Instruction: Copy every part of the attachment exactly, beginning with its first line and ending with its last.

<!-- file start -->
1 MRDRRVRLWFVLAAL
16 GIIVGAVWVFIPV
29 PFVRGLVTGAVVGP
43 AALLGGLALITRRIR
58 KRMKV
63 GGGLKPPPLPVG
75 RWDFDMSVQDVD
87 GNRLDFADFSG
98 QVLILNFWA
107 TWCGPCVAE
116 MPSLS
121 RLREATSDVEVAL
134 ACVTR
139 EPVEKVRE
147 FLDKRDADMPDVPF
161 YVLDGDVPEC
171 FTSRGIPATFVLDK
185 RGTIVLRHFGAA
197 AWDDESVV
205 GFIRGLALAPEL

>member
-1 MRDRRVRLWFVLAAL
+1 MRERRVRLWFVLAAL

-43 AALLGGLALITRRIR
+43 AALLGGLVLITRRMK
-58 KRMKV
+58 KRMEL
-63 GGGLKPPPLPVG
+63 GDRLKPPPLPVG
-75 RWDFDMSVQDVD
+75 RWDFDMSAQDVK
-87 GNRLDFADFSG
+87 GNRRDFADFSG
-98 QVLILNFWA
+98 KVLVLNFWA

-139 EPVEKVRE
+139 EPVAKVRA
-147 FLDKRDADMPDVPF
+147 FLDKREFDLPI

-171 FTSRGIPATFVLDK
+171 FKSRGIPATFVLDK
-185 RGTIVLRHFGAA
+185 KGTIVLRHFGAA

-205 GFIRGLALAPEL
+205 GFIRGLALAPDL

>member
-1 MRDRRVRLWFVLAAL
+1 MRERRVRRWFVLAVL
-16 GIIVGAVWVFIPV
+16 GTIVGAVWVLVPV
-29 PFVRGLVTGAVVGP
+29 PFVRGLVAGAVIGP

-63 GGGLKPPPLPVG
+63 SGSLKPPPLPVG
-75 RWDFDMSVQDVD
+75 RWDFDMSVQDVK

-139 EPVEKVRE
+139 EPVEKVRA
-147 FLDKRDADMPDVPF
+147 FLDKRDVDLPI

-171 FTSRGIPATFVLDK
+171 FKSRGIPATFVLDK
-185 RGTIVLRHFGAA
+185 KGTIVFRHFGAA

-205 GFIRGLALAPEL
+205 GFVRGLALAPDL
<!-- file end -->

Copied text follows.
1 MRDRRVRLWFVLAAL
16 GIIVGAVWVFIPV
29 PFVRGLVTGAVVGP
43 AALLGGLALITRRIR
58 KRMKV
63 GGGLKPPPLPVG
75 RWDFDMSVQDVD
87 GNRLDFADFSG
98 QVLILNFWA
107 TWCGPCVAE
116 MPSLS
121 RLREATSDVEVAL
134 ACVTR
139 EPVEKVRE
147 FLDKRDADMPDVPF
161 YVLDGDVPEC
171 FTSRGIPATFVLDK
185 RGTIVLRHFGAA
197 AWDDESVV
205 GFIRGLALAPEL

>member
-1 MRDRRVRLWFVLAAL
+1 MRERRVRLWFVLAAL

-43 AALLGGLALITRRIR
+43 AALLGGLVLITRRMK
-58 KRMKV
+58 KRMEL
-63 GGGLKPPPLPVG
+63 GDRLKPPPLPVG
-75 RWDFDMSVQDVD
+75 RWDFDMSAQDVK
-87 GNRLDFADFSG
+87 GNRRDFADFSG
-98 QVLILNFWA
+98 KVLVLNFWA

-139 EPVEKVRE
+139 EPVAKVRA
-147 FLDKRDADMPDVPF
+147 FLDKREFDLPI

-171 FTSRGIPATFVLDK
+171 FKSRGIPATFVLDK
-185 RGTIVLRHFGAA
+185 KGTIVLRHFGAA

-205 GFIRGLALAPEL
+205 GFIRGLALAPDL

>member
-1 MRDRRVRLWFVLAAL
+1 MRERRVRRWFVLAVL
-16 GIIVGAVWVFIPV
+16 GTIVGAVWVLVPV
-29 PFVRGLVTGAVVGP
+29 PFVRGLVAGAVIGP

-63 GGGLKPPPLPVG
+63 SGSLKPPPLPVG
-75 RWDFDMSVQDVD
+75 RWDFDMSVQDVK

-139 EPVEKVRE
+139 EPVEKVRA
-147 FLDKRDADMPDVPF
+147 FLDKRDVDLPI

-171 FTSRGIPATFVLDK
+171 FKSRGIPATFVLDK
-185 RGTIVLRHFGAA
+185 KGTIVFRHFGAA

-205 GFIRGLALAPEL
+205 GFVRGLALAPDL